Sep 13, 2023 at 19:07
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    @PaŭloEbermann It's also assumed that the vendor cannot easily replace the client. There's a reason why restaurants don't care if you ghost them on a reservation. Try that with a banquet and see what happens. It is very much fair to keep 20% for "no service" because normally the vendor would have an opportunity to obtain 100% of the fee. The vendor actually lost 80% of their normal expected revenue.
    – Nelson
    Sep 14, 2023 at 0:38
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    @Nelson but Alice is the service provider that cancels. I get it that if the client cancels due to an emergency (like got in a car accident) that they still have to pay 20%. But the way this is written, the service provider can cancel everytime and still collect 20%. That's straight up BS and I would never sign such a contract. Sep 14, 2023 at 6:31
  • Oh, I mixed up Alice as the "client". Yes, it's strange that a vendor would charge anything for cancelling. I've never seen that before, but that's also not a scenario that OP has raised.
    – Nelson
    Sep 14, 2023 at 6:43
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    @MichaelHarvey: Certainly some restaurants require deposits on bookings, and it’s increasingly common especially at high-end places — but I think the great majority of ordinary restaurants still don’t have any such charge. Sep 14, 2023 at 14:24
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In , the basic situation is as described in Trish's answer - if the contract says that no refund is offered, that is generally legal.

However, the client is entitled to a (partial) refund if they can prove lower actual damages.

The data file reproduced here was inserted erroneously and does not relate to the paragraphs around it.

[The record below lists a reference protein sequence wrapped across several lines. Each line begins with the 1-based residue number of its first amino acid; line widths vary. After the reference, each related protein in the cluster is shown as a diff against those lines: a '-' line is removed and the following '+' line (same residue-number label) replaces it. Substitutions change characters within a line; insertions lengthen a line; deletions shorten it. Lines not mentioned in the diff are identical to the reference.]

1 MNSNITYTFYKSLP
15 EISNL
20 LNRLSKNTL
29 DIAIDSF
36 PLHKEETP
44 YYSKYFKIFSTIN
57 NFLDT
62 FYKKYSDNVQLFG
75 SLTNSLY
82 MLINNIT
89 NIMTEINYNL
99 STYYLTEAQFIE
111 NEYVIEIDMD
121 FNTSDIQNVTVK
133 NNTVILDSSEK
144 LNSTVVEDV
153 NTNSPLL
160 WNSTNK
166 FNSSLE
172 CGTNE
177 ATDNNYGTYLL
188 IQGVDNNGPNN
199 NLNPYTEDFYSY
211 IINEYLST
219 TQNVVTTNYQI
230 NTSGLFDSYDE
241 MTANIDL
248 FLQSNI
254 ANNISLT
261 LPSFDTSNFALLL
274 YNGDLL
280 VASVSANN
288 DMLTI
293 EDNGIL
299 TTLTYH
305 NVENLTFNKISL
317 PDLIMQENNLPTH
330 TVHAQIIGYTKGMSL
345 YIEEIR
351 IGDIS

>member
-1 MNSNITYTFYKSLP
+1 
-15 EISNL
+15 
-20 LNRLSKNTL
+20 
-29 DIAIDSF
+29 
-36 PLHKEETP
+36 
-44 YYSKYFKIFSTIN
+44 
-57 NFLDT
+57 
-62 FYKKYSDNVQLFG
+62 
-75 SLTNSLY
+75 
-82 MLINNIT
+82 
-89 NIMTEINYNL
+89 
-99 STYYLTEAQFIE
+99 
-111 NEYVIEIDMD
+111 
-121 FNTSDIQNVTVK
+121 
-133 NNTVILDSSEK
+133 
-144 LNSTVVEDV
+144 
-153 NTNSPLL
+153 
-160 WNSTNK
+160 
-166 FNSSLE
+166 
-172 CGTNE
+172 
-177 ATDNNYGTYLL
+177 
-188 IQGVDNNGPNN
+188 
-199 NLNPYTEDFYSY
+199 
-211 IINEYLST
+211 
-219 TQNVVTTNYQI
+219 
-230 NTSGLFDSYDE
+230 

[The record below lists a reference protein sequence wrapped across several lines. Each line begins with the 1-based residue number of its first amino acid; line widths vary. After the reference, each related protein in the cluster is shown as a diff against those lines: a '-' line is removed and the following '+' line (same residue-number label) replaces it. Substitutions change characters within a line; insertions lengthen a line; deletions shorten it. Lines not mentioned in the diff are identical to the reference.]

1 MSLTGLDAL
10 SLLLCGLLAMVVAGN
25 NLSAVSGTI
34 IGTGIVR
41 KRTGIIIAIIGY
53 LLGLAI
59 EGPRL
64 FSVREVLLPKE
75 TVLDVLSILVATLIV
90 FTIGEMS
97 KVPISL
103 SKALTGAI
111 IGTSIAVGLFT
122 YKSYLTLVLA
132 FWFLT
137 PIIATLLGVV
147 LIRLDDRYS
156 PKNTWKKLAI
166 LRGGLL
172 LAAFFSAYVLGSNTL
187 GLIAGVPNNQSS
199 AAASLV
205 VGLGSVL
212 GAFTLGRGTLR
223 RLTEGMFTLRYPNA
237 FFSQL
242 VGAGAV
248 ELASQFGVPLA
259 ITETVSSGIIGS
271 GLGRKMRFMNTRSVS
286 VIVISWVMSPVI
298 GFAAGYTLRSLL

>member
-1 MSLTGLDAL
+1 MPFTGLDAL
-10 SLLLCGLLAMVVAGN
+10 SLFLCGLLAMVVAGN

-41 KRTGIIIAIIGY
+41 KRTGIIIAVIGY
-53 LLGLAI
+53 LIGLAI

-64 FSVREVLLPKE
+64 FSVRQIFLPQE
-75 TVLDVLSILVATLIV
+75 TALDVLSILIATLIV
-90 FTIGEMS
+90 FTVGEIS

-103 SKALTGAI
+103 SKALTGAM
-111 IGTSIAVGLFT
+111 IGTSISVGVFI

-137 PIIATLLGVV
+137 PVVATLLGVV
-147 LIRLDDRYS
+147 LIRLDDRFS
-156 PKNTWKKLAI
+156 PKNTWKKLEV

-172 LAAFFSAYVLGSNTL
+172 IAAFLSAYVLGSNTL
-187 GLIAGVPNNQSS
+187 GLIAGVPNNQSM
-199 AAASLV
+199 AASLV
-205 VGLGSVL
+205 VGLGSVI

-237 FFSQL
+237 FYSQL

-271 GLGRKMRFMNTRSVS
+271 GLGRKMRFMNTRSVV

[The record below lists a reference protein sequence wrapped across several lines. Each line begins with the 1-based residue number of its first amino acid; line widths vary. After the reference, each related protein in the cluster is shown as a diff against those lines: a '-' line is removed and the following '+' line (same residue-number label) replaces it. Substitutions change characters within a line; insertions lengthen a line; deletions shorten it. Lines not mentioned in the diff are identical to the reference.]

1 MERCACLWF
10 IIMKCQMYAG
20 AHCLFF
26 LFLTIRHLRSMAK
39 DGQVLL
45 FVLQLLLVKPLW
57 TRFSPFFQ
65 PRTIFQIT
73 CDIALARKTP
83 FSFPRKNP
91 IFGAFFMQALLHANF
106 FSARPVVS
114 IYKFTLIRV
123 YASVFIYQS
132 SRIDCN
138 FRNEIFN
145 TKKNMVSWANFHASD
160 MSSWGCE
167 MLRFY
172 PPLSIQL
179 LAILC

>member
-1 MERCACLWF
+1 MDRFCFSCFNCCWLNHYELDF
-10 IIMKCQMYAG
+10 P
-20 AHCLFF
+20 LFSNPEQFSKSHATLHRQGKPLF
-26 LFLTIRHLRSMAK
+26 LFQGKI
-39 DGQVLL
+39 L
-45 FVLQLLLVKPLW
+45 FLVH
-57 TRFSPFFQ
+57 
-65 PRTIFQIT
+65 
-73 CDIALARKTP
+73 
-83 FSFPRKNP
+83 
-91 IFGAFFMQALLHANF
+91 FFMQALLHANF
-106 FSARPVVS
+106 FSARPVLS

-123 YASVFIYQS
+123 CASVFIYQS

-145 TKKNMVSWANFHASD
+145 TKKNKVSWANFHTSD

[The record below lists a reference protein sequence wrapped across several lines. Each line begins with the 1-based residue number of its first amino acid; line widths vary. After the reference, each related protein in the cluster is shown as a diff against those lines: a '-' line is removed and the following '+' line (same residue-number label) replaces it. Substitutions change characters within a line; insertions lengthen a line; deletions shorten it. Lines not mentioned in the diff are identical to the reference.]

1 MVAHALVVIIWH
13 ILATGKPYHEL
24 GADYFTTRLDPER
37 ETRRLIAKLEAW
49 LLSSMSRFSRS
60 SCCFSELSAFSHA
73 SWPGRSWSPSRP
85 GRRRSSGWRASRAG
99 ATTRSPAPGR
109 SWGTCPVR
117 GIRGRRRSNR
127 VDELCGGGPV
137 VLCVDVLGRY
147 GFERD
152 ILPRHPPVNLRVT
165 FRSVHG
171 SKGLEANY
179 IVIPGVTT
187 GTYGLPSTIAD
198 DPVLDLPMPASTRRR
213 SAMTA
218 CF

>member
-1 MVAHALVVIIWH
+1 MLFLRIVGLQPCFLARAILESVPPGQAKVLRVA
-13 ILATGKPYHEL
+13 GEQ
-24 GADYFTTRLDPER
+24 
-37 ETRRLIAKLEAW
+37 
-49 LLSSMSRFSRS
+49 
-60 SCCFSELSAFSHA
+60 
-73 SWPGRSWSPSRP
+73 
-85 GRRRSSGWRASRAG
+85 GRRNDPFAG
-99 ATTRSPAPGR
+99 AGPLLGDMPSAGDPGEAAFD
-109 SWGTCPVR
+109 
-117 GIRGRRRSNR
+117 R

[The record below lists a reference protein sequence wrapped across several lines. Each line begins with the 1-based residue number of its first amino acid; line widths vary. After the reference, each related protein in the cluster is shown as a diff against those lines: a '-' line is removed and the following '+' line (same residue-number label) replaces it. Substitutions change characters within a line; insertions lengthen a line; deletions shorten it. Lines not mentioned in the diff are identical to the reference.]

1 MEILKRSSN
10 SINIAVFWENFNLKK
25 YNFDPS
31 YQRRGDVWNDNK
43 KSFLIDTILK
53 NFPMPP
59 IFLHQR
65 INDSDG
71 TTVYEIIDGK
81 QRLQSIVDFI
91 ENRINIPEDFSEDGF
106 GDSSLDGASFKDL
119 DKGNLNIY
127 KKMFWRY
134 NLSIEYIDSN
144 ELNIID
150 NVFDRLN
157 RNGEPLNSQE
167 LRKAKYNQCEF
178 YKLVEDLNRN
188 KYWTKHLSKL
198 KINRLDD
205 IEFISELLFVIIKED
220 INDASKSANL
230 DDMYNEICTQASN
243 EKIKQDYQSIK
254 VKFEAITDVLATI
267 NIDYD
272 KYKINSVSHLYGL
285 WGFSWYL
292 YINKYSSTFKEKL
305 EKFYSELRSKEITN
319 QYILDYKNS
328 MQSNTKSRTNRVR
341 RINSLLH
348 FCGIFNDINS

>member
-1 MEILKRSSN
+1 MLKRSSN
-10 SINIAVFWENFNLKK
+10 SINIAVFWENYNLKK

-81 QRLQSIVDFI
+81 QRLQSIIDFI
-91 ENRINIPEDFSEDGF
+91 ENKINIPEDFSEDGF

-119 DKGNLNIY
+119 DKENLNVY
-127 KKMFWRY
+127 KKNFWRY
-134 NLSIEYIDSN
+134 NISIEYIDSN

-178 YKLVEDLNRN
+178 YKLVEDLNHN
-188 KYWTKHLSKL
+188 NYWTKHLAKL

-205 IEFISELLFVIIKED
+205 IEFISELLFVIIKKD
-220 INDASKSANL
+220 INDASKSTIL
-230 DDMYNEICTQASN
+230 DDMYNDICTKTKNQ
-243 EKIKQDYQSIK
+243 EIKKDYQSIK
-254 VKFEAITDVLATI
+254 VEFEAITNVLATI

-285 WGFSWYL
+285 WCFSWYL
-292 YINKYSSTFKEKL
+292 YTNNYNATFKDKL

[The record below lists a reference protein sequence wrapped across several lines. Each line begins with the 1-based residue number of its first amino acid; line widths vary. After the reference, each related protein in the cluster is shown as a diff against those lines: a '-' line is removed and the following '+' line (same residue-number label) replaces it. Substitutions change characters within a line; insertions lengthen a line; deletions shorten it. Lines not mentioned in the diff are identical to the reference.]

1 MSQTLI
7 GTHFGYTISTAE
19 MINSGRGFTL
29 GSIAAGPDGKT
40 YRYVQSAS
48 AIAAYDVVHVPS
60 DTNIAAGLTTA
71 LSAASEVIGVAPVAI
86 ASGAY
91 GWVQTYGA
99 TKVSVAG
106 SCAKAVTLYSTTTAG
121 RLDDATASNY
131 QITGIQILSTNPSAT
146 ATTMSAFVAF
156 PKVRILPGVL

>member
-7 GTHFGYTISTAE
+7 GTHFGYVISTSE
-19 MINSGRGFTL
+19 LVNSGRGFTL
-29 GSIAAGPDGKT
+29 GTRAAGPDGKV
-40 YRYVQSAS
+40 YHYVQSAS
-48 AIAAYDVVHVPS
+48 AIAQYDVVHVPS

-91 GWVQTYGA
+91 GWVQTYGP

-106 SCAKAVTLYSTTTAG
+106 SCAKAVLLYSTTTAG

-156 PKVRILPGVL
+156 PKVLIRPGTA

Under German law, a contract for providing specific goods or services is called a Werkvertrag.

About cancelling a Werkvertrag, BGB § 648 says:

The customer may terminate the contract at any time up to completion of the work. If the customer terminates the contract, then the trader is entitled to demand the agreed remuneration;

So far, customer has to pay. However, the next part says:

however, the trader must allow to be credited against them what they save due to the contract being cancelled or what they acquire or wilfully fail to acquire from other use of their labour. [...]

So, if the provider either saves expenses (e.g. by not having to buy food or face paint), or if they can get different work to fill their time (e.g. paint faces at a different party), they must refund that money.


For this reason, the terms and conditions (Allgemeine Geschäftsbedinungen, AGB) of German businesses often contain clauses allowing the customer to prove the specific damages. For example, a car dealer used this clause:

Verlangt der Verkäufer Schadensersatz, so beträgt dieser 10 % des Kaufpreises. Der Schadensersatz ist höher oder niedriger anzusetzen, wenn der Verkäufer einen höheren oder der Käufer einen niedrigeren Schaden nachweist.

Translation by me:

If the seller demands compensation for damages, the compensation will be 10% of the sale price. The damages will be higher of lower, if the seller can prove higher damages, or if the buyer can prove lower damages.

This clause was confirmed to be valid by a court in 2010, but only because it explicitly allowed proving lower damages - otherwise the court would likely have thrown it out.